Learning is acquiring new, or modifying existing, knowledge, behaviors, skills, values, or preferences and may involve synthesizing different types of information. The ability to learn is possessed by humans, animals and some machines. Progress over time tends to follow learning curves. Learning is not compulsory; it is contextual. It does not happen all at once, but builds upon and is shaped by what we already know. To that end, learning may be viewed as a process, rather than a collection of factual and procedural knowledge. Learning produces changes in the organism and the changes produced are relatively permanent.
Human learning may occur as part of education, personal development, schooling, or training. It may be goal-oriented and may be aided by motivation. There is evidence for human behavioral learning prenatally, in which habituation has been observed as early as 32 weeks into gestation, indicating that the central nervous system is sufficiently developed and primed for learning and memory to occur very early on in development.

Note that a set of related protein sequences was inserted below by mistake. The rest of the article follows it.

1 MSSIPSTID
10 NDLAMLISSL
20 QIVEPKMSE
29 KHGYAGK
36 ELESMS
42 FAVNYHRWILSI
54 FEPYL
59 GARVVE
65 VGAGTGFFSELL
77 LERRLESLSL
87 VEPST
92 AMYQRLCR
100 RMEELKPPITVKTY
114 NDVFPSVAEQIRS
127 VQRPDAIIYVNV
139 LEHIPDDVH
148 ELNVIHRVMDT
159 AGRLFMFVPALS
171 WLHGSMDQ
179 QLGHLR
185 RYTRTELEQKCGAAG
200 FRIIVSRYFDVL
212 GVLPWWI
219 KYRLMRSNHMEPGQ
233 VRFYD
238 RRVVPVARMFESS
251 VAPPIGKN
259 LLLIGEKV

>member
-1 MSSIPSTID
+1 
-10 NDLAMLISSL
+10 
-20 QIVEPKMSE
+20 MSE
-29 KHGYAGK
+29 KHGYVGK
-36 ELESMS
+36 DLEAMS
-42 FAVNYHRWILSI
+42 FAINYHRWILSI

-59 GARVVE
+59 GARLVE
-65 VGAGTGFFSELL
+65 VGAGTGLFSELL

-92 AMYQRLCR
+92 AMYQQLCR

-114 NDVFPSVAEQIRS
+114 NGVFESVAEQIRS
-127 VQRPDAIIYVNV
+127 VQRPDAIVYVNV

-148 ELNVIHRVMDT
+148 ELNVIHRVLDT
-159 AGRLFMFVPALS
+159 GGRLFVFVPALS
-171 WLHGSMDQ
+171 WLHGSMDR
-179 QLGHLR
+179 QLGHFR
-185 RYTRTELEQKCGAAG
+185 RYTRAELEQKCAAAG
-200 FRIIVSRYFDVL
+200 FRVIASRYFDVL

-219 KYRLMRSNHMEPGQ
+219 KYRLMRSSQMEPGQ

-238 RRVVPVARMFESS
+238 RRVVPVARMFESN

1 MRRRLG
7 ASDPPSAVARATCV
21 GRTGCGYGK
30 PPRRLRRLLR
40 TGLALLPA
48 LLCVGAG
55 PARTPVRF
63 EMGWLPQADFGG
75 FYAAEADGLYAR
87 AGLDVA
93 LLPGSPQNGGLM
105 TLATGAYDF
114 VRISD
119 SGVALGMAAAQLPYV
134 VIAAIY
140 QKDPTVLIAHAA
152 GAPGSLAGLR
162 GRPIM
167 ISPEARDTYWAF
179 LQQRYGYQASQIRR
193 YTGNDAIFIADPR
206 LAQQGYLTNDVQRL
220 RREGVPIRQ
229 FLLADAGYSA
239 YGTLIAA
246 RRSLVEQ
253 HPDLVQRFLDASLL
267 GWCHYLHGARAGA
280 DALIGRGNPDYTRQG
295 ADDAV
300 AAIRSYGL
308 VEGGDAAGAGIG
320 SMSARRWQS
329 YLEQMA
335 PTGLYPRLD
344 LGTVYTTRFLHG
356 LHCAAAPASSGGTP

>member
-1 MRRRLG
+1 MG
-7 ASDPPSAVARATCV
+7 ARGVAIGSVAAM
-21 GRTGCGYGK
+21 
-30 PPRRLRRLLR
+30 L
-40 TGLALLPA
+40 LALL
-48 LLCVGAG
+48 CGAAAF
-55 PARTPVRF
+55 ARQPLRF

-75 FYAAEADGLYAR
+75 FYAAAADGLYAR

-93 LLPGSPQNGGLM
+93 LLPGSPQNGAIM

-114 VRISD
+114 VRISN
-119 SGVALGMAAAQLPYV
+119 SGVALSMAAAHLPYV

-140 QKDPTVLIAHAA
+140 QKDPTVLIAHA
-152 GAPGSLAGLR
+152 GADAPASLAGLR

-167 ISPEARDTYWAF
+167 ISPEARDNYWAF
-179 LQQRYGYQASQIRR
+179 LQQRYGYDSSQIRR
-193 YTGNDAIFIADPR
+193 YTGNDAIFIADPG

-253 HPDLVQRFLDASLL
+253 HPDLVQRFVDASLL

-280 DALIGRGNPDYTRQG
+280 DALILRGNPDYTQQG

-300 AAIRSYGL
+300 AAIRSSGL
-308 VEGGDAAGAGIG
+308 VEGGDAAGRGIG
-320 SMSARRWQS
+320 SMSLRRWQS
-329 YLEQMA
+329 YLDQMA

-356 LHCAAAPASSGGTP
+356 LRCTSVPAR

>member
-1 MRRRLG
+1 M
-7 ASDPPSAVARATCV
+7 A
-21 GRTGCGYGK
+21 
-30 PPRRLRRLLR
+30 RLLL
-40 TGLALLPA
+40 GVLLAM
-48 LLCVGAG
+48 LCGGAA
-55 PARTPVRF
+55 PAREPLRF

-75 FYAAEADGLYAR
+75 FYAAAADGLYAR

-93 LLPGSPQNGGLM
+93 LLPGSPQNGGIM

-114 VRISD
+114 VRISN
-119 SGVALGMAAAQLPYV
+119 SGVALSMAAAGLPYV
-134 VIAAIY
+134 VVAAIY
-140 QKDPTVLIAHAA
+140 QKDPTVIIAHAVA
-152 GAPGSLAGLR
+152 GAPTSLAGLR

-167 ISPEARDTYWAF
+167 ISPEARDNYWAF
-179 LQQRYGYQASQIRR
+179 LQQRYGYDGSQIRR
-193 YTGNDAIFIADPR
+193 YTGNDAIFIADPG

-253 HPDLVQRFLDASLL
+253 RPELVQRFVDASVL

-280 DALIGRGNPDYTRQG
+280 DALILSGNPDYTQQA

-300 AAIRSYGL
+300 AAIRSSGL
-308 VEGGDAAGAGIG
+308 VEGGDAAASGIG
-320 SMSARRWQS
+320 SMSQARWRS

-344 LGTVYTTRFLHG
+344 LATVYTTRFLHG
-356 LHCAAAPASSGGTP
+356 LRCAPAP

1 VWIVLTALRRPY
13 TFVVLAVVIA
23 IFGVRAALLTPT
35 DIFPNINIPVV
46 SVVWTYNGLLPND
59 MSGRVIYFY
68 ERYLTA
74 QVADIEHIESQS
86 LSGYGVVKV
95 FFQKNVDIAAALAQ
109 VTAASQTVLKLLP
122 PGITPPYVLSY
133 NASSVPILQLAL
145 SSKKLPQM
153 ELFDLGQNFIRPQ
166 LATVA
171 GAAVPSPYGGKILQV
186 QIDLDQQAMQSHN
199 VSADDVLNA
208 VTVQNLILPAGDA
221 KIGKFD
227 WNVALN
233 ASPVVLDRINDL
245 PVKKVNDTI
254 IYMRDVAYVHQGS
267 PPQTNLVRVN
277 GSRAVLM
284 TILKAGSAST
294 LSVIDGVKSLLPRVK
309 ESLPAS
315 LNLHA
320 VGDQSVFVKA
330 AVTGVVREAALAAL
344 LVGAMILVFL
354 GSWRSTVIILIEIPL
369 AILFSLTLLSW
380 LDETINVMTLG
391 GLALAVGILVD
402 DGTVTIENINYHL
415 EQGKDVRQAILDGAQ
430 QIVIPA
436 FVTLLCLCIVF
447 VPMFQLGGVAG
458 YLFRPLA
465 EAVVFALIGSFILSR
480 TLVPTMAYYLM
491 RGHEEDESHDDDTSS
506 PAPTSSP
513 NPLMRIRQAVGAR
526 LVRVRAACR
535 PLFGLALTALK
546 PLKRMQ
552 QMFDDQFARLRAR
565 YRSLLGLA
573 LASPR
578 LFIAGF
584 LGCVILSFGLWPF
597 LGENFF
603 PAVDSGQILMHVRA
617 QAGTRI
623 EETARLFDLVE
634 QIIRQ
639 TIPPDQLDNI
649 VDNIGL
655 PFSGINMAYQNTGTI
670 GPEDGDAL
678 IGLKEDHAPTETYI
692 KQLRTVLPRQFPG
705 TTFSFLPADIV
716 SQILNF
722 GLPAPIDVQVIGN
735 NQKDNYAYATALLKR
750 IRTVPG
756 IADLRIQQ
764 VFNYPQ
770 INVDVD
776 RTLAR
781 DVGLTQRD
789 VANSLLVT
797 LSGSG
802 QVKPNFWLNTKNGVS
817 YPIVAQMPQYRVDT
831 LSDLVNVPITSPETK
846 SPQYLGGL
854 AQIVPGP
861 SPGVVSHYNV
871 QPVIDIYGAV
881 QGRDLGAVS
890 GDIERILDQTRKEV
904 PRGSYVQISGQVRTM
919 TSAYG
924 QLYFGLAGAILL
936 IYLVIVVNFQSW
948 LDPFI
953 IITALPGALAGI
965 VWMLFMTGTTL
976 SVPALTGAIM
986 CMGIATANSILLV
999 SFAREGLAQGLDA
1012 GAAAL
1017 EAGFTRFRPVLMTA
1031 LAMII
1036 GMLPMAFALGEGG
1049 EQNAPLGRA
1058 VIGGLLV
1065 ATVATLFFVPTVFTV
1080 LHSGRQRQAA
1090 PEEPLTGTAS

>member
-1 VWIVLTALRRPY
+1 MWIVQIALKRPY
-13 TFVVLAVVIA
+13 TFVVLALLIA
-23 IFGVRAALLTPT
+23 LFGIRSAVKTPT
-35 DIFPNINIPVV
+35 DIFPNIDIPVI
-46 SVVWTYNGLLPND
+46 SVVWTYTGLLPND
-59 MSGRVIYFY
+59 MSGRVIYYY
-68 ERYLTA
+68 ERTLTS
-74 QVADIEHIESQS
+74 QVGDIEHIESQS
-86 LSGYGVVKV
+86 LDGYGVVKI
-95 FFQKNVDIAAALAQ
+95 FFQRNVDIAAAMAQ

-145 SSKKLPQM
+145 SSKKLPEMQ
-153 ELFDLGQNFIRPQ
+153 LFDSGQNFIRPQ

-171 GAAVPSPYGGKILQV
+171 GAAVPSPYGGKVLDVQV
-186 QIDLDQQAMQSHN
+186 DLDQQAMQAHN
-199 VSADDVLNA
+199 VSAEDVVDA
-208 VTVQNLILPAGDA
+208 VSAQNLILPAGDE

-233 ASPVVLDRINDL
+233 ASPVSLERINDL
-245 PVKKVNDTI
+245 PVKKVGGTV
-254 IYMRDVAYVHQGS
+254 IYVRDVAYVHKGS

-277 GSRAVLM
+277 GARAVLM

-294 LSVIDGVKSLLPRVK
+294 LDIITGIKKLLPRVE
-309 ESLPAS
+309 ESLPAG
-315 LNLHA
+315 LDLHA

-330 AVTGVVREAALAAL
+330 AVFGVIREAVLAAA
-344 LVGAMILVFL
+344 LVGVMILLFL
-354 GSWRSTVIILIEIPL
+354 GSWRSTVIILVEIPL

Play has been approached by several theorists as the first form of learning. Children experiment with the world, learn the rules, and learn to interact through play. 85 percent of brain development occurs during the first five years of a child’s life. The context of conversation based on moral reasoning offers some proper observations on the responsibilities of parents.